A highlight of this year’s Dublin Theatre Festival was the Rough Magic Theatre Company’s production of The Train, a musical by Arthur Riordan and Bill Whelan. Political theatre at its wittiest and craziest, it told the story of the fledgling Irish Women’s Liberation Movement’s publicised trip in 1971 to Belfast to buy contraceptives, ostentatiously importing these banned Satanic devices back into the Republic, where the law obeyed the writ of the Catholic church. Watching it, one was reminded of the sheer extent of theocracy in Éamon de Valera’s Ireland (he remained president till 1973, having been Taoiseach for most of the period from 1932 to 1959), and the long journey from those days to this year’s equal marriage referendum. Ronan Fanning’s crisp, economical but deeply thought-provoking biography anatomises de Valera’s influence, and reminds us just how transformed the country is since his heyday.
Fanning lays great emphasis on de Valera’s difficult early life, heavily disguised in the official biography — which was more or less dictated by the man himself to his supine and complaisant hagiographers (prominent among them Lord Longford). He was born to an Irish servant-girl and an obscure Spaniard in New York in 1882, and his parents were soon separated. His father died and his mother sent the two-year-old child back to relations in County Limerick, more or less rejecting him forthwith.
Fanning’s description of ‘engineering a separation’ is well put. The boy’s early years on a tiny and impoverished farm were miserable, but he pulled himself out of it by the traditional Irish route of education, managing to get to the elite Holy Ghost Fathers’ Blackrock College, where he was blissfully happy; he stayed there for holidays rather than returning to Limerick, and in many ways it remained the emotional centre of his life.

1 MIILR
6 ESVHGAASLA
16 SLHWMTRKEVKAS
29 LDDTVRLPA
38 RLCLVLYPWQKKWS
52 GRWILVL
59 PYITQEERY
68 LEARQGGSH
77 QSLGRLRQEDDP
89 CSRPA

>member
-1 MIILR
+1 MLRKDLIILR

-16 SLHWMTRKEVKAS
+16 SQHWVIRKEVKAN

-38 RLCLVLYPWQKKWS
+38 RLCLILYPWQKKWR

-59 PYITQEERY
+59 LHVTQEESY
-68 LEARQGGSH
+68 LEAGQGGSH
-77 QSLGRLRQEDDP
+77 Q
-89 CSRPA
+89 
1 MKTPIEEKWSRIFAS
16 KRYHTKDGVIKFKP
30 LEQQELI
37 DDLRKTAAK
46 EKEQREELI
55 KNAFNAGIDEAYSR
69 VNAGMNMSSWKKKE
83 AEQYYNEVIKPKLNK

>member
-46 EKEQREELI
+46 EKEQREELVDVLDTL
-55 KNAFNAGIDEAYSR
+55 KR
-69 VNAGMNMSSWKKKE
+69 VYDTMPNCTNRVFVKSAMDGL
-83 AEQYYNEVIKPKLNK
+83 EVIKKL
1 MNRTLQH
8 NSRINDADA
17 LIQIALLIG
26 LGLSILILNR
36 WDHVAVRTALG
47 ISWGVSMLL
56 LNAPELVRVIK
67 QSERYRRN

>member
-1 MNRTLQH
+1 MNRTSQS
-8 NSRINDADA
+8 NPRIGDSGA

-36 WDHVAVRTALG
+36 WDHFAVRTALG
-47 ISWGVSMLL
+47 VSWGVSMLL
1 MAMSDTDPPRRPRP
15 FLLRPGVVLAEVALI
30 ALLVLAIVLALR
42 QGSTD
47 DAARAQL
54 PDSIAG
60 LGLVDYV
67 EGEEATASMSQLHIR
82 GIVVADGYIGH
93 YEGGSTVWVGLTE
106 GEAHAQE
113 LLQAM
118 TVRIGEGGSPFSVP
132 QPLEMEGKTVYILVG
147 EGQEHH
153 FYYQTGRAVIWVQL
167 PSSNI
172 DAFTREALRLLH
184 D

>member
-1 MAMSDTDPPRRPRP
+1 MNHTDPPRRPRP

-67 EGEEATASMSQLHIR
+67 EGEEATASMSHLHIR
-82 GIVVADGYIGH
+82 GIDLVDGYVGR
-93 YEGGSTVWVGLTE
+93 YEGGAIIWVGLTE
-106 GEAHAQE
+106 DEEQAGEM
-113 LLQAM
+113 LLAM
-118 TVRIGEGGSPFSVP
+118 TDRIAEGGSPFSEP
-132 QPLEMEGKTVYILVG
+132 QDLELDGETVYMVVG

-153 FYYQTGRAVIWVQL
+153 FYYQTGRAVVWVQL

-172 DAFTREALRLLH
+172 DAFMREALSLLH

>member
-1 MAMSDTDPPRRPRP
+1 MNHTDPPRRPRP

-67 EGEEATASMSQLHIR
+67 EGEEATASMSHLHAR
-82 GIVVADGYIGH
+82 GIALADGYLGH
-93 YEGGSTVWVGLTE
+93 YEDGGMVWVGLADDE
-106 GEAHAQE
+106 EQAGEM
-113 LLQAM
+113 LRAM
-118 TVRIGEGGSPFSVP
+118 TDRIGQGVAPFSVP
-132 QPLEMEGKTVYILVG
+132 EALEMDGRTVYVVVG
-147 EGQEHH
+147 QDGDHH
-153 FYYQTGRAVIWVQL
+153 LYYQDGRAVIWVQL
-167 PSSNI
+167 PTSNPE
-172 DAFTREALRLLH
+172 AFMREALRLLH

Marked out to be an academic or a priest, his involvement in Gaelic League activities in the early years of the new century led him into the paramilitary nationalist volunteer movement — and also into matrimony, as he fell in love with and married his Irish teacher. But he was not prominent in nationalist politics until 1916, when he commanded a garrison in the Easter Rising. He had joined the secret Irish Republican Brotherhood shortly before, but was never comfortable with taking the oath, as it conflicted with his devout Catholicism. Here as elsewhere, however, he would find devious and sophisticated routes to rationalise apparent contradictions, in a spirit closer to Jesuits than Holy Ghosts.